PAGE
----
(AP) The Army is stretched so thin by the war in Iraq that it is again extending the combat tours of thousands of soldiers beyond the promised 12 months - the second such move since August. Soldiers of the 1st Brigade, 1st Armored Division had been expecting to return to their home base in Germany in mid-January. Instead, they will stay an extra 46 days in Iraq, until late February, the Pentagon announced Monday. The soldiers are operating in western Anbar province, one of the most violent parts of Iraq.
The Pentagon also announced that the 4th Brigade, 1st Cavalry Division will deploy to Iraq 30 days earlier than scheduled, starting in late October. The announcement did not say why the speedup was deemed necessary, but three officials who spoke on condition of anonymity said it is part of a plan to beef up forces in Baghdad, where U.S. and Iraqi troops are struggling to contain insurgent and sectarian violence. The Pentagon said troop rotations could be changed even further "based upon changes in the security situation." Sectarian killings in Baghdad and continuing insurgent violence elsewhere in Iraq have foiled Pentagon plans to begin a troop reduction this fall.
"The Army is coming to the end of its rope in Iraq," said Loren Thompson, a defense analyst at the Lexington Institute, a private research group. "It simply does not have enough active-duty military personnel to sustain the current level of effort."
I am SHOCKED that a weight loss scheme marketed by the svelte Dr. Phil didn't work--shocked, I say!
Paul Eaton, Army Major General (retired)
Gregory Newbold, Marine Corps Lieutenant General (retired)
John Batiste, Army Major General (retired)
What do these four men have in common? They are NOT doves. All four served in "leadership" positions in the Iraq Debacle. In retirement, they have come to understand that their duty as CITIZENS trumps their training to follow the chain of command. All testified before congressional committees looking into the conduct of the Debacle.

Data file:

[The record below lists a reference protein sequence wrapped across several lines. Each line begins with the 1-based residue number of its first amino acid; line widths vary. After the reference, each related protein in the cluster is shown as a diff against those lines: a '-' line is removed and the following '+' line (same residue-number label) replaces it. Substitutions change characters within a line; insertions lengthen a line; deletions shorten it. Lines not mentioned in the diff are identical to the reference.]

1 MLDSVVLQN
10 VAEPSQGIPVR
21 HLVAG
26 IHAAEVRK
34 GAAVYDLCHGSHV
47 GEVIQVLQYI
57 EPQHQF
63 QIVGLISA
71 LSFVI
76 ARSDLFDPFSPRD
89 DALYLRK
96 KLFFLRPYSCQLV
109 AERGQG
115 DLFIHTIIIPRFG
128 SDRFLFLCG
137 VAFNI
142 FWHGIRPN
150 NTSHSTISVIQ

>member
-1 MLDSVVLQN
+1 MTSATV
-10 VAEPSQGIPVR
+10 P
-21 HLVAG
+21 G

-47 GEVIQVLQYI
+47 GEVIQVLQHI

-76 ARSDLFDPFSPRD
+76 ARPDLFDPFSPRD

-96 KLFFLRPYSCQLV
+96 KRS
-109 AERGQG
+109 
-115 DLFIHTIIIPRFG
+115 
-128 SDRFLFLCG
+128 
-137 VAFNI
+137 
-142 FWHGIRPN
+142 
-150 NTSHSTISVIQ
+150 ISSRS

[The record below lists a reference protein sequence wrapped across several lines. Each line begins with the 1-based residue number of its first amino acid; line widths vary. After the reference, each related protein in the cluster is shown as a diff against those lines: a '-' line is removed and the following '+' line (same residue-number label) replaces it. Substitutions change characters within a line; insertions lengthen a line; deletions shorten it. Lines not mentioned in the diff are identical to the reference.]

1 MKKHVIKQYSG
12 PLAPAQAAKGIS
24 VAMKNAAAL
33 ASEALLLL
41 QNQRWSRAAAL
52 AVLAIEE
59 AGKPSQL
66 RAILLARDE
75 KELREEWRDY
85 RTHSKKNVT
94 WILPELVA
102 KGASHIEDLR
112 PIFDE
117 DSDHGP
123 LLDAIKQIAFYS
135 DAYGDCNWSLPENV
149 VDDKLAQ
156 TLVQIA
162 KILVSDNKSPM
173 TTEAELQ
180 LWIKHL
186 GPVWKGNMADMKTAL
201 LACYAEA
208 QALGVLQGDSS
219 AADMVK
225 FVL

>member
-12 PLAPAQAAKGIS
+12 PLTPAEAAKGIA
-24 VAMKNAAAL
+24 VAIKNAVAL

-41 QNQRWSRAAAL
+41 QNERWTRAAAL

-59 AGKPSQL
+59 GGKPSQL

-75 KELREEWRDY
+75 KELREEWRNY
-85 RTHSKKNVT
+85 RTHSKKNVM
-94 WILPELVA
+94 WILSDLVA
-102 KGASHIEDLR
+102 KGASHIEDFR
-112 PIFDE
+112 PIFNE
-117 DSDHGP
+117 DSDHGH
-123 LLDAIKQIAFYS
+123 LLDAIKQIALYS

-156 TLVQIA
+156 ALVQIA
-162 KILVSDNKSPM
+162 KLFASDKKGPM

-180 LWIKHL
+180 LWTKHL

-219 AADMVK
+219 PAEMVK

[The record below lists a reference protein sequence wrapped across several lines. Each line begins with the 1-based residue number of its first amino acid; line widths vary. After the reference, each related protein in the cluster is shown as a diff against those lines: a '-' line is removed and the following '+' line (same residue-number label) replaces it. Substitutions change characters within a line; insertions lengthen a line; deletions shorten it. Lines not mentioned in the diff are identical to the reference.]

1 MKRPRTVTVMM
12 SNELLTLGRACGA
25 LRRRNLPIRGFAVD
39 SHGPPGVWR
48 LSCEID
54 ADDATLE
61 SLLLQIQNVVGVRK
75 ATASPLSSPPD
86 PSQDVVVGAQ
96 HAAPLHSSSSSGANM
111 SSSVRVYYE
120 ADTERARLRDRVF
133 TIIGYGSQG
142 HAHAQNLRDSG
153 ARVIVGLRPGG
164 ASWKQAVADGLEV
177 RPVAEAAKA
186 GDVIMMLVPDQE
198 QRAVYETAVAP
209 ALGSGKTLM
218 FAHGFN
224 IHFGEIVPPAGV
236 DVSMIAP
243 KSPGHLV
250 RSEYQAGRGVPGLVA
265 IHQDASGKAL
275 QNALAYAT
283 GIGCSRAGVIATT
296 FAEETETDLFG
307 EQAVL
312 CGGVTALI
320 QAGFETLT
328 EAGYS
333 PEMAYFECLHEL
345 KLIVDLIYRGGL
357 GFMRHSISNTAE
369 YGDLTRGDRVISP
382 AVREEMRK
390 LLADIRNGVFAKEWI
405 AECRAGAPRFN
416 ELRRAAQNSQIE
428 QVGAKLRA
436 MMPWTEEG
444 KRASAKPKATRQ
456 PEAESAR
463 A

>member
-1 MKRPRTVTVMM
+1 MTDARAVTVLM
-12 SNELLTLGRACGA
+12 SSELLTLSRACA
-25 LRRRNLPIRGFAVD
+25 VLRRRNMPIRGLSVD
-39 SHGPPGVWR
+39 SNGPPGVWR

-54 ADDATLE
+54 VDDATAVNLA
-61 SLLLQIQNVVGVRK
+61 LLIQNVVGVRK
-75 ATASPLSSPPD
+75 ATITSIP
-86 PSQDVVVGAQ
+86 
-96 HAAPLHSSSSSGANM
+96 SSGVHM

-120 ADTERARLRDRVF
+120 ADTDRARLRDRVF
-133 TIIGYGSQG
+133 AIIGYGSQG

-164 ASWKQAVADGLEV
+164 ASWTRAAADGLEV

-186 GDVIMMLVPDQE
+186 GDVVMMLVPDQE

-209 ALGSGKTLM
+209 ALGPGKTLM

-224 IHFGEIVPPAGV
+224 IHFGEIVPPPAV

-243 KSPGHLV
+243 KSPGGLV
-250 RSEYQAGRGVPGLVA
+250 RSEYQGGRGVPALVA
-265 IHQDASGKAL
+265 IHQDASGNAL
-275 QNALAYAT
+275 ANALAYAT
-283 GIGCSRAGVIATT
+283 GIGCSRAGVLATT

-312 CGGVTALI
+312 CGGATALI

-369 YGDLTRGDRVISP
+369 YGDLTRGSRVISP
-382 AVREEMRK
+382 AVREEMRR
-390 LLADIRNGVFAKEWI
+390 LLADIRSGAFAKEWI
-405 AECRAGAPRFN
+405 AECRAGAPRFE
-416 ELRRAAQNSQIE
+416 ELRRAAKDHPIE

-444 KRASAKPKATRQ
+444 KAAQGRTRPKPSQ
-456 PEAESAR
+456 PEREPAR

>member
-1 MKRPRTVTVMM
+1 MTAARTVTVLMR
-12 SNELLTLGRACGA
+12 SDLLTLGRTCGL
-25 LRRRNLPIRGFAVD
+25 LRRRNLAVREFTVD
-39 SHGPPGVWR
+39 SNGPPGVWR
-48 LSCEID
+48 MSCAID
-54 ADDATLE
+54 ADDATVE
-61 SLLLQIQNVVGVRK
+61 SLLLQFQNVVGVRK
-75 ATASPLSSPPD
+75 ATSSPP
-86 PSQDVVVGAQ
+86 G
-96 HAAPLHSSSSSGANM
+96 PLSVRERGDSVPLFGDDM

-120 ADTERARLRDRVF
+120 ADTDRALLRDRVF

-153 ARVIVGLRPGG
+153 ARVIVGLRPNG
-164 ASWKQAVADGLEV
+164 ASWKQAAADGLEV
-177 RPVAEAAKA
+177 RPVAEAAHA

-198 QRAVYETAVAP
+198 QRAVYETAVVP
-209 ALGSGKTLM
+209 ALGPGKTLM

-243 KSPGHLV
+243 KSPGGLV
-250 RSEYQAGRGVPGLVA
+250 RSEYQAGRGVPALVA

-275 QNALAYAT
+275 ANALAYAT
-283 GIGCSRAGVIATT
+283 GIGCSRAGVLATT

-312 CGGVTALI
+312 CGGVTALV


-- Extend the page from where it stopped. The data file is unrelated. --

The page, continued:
They all believe that Donald Rumsfeld is both a danger and a major doofus.
Here is a link to highlights of Batiste's testimony.
Monday, September 25, 2006
First of all, can we please all just agree that the NFL should make a contract with U2 and have them play at all big games? They were incredible in 2002, playing the Super Bowl after September 11, and along with Green Day and a brass band, kicked ass again tonight.
The media makes much of such events, and tonight is no execption. (Oh my. The elder Bush is flipping coins. I wonder where Barbara is.) They'll try to suck all the life out of the event with maudlin speeches and fancy-sounding words. Ignore them. Watch the players. Watch the fans. Look in Joe Horn's eyes, remember the words he said 13 months ago. Remember the devastation. The failures. The dead.
Sunday, September 24, 2006
Wow am I surprised. I NEVER would have guessed that an unprovoked invasion and occupation coupled with torture would have inflamed any opposition. Silly me!